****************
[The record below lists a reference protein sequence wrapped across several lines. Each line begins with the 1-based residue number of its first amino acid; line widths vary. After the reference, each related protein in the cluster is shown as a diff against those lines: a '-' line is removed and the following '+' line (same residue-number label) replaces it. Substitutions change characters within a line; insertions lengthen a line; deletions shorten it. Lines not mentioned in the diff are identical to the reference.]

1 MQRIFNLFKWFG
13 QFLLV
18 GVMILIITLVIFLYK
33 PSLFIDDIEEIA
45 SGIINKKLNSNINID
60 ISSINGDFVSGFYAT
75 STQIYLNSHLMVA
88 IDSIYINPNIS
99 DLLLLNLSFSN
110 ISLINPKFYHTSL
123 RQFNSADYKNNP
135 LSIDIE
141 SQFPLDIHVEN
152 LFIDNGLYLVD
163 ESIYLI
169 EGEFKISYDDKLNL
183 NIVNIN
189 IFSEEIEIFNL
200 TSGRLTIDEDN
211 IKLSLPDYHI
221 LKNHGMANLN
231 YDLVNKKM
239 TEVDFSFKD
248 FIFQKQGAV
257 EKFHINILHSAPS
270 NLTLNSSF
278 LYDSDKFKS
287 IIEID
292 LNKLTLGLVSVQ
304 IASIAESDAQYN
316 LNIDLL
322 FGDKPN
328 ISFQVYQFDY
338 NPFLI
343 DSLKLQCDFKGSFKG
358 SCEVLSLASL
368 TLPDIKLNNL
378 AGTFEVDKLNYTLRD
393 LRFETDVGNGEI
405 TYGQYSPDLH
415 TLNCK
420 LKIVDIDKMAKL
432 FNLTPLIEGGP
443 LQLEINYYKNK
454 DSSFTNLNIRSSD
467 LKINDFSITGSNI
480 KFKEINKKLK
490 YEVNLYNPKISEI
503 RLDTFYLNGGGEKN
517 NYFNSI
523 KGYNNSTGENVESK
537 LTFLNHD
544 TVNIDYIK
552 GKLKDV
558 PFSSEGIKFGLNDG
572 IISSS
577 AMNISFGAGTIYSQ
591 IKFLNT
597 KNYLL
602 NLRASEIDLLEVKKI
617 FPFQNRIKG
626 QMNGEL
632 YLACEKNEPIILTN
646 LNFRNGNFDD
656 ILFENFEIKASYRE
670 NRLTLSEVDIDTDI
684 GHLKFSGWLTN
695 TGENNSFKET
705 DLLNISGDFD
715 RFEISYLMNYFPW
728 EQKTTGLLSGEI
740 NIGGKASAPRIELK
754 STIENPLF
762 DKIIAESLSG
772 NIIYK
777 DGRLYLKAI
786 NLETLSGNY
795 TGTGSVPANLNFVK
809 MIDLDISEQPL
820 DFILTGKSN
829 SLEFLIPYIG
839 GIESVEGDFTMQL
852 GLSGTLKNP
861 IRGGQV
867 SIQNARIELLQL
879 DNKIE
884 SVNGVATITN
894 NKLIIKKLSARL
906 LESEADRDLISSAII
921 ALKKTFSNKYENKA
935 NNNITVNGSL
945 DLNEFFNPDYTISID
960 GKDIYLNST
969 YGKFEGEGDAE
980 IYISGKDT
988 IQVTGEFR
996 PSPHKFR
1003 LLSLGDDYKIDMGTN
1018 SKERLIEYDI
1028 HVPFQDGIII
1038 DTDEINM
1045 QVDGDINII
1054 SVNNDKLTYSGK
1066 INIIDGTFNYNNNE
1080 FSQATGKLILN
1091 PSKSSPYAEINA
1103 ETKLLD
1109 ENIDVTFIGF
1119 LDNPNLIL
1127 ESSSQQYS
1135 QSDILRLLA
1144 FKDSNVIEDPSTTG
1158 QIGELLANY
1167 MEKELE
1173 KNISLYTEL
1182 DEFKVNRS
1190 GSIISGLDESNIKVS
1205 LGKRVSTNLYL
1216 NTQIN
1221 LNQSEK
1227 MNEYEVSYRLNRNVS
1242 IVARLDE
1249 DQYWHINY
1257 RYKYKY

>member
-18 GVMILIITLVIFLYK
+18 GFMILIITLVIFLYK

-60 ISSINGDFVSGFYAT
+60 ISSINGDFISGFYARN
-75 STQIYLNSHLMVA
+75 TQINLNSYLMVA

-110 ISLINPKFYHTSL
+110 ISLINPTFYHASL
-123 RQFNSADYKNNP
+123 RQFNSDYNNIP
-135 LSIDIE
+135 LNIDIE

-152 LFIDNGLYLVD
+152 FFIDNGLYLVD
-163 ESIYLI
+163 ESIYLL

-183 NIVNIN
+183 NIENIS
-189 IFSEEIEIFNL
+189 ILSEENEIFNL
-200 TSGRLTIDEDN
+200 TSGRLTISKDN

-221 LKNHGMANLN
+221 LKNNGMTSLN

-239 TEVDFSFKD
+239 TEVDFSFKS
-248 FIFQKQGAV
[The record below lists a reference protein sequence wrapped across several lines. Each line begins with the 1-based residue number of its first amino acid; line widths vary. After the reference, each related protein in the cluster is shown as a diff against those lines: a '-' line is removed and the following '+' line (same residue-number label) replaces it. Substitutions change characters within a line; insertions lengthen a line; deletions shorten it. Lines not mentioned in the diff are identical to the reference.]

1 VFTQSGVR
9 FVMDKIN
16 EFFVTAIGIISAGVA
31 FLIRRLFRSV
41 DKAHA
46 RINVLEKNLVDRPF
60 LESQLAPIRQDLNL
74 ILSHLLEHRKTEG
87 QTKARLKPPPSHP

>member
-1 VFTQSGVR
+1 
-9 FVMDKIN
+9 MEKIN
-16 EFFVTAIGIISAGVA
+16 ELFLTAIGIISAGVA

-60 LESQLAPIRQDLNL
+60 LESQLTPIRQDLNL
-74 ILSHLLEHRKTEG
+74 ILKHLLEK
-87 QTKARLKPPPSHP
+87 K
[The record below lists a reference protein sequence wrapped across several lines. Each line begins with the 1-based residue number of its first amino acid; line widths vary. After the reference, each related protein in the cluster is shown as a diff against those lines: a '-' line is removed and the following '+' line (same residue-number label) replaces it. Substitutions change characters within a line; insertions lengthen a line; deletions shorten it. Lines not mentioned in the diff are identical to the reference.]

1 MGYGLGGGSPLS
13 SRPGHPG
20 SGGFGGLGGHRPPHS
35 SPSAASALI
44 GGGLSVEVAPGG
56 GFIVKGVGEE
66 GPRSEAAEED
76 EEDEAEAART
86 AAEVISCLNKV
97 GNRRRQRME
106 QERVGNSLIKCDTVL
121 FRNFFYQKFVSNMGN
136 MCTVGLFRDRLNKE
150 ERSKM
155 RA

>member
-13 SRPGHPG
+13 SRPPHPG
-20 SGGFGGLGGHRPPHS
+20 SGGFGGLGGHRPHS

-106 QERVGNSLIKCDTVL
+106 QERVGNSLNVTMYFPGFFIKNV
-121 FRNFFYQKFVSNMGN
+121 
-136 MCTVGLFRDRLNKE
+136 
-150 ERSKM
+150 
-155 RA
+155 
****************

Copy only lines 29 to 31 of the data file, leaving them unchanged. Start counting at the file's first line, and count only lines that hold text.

287 IIEID
292 LNKLTLGLVSVQ
304 IASIAESDAQYN